Alan (Rather Alain) De Lisle

Alan (rather Alain) De L'isle

(Alanus de Insulis), so called because he was a native of Ryssel, in Flanders, now Lille (L'Isle, Insuloe) in France, or it was the name of his family. He obtained the name of "the Universal Doctor," being equally well skilled in theology, philosophy, and poetry. It is said that a great part of his life was spent in England. The opinion that he was the same as Alan of Flanders (q.v.) is now generally rejected. He was born in 1114, and died about 1203. Having been appointed to the episcopal see of Auxerre or Canterbury (the place is as uncertain as the fact), he soon resigned his functions in order to retire to the monastery of Citeaux, where he seems to have devoted himself to alchemy. Of his alchemical labors, we only know his aphorism (dicta) on the philosopher's stone. Alan calls the amalgam resulting from the union of gold or of silver with mercury the "solution of philosophers" (solutio philosophorum), and adds that great advantages may be derived therefrom, His works are,

1. Doctrinale ilinus, or the book of parables (Gons. 1491, 4to);

2. Doctrinale Minus Alterum, or Liber Sententiarum et Dictorum Memorabilium (Paris, 1492, 4to);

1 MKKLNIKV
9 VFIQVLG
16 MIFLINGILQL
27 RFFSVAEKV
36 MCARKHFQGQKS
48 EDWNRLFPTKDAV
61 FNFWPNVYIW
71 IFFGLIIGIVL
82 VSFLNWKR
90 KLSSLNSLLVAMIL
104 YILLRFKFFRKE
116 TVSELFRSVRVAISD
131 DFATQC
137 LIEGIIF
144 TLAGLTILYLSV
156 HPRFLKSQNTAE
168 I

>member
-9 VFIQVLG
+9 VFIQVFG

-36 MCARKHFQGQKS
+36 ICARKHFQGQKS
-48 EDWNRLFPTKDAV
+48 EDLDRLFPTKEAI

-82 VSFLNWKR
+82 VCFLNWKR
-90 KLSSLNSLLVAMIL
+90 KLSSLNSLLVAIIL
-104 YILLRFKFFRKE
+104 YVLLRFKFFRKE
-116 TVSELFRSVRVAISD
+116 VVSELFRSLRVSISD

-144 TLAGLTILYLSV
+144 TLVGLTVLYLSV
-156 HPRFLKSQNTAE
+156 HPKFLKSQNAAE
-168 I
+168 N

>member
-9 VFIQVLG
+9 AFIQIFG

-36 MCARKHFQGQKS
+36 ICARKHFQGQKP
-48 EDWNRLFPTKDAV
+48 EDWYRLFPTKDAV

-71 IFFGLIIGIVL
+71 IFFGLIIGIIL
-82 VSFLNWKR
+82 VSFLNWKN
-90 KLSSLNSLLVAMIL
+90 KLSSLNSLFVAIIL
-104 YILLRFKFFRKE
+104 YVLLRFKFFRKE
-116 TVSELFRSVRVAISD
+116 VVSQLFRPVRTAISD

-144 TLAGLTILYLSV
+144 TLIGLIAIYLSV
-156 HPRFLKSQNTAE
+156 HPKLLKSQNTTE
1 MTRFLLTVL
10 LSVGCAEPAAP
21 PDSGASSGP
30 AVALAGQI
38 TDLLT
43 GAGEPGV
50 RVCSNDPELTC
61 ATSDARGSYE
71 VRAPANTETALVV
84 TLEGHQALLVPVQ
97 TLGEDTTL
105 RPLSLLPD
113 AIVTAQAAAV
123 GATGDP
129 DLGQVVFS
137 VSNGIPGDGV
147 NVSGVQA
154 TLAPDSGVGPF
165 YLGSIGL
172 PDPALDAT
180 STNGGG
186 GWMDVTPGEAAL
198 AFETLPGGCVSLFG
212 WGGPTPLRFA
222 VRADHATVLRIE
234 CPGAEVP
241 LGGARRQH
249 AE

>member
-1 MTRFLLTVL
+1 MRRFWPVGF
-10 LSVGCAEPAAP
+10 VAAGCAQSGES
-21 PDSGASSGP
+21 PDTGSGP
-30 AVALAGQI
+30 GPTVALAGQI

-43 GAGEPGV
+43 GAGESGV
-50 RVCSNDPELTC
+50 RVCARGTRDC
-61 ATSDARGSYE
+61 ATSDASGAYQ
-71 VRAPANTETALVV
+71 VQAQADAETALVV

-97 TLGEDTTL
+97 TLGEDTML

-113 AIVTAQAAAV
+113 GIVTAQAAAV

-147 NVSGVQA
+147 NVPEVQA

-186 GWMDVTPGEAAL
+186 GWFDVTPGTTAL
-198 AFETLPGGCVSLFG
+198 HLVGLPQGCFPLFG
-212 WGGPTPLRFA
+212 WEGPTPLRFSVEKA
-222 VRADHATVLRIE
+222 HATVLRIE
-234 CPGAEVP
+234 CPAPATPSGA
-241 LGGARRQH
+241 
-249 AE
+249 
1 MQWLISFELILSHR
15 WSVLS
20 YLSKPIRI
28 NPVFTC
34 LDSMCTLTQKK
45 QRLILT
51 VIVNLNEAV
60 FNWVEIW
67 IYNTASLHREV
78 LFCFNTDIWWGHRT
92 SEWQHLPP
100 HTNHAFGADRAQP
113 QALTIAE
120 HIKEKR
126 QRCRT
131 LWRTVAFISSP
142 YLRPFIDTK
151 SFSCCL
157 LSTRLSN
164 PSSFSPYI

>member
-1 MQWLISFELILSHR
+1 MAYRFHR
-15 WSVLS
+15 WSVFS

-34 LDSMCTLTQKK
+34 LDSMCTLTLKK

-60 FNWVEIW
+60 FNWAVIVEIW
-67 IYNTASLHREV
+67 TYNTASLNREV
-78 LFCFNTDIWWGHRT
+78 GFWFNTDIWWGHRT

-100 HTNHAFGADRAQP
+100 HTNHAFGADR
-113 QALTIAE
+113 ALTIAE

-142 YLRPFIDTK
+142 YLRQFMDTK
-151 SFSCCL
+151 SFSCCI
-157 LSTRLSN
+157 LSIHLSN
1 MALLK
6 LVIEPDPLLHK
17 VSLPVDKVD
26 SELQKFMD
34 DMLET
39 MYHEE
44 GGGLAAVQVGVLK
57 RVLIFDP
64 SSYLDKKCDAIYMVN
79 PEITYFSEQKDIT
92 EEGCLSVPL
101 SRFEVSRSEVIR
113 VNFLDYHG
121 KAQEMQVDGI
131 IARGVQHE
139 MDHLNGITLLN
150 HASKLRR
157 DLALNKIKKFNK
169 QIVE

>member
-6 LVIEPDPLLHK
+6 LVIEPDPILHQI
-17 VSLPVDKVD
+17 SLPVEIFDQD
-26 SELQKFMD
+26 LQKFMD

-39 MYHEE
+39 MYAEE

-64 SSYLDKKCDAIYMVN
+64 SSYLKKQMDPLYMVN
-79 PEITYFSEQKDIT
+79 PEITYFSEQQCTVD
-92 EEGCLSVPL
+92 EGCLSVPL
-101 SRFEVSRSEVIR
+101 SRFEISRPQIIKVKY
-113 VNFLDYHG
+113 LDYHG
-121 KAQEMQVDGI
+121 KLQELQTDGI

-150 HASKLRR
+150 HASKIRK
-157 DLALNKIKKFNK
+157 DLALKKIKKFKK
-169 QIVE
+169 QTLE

3. Elucidatio supra Cantica Canticorum (Paris, 1540);

4. Lib. de Planctu Nature, on the vices of the age and their remedy;

5. Anticlaudianus, sive, de officio viri in omnibus virtutibus perfecti: libri 9 (Basle, 1536, 8vo; Ant. 1621): this work is also called the "Encyclopedia," from its professing to contain every thing divine and human which man ought to meditate upon and admire;

6. De arte seu articulis Catholicae fidei (published by Masson, Paris, 1612, 8vo);

7. Alani Magni de Insulis explanationum in prophetiam Merlini Ambrosii, Britanni, libri 7 (Francfort, 1607 8vo);

8. Liber poenitentialis, dedicated to Henry de Sully, archbishop of Bourges.

Several other works of Alan are found in manuscript in the libraries of France and England. Another work of his on morals has been discovered during the present century at Avranches (see Ravaisson, Rapport sur les Bibliotheques de Il' uest de la France, Paris, 1841, p. 157). The work Opus Quadripartitum de fide Catholica contra Valdenses, Albigenses et alios hujus temporis hereticos, which was formerly enumerated among his works, is probably not from him, but from Alan de Podio (q.v.). — Cave, Hist. Lit. ann. 1151; Mosheim, Ch. Hist. cent. 13, pt. 2, ch. 2.

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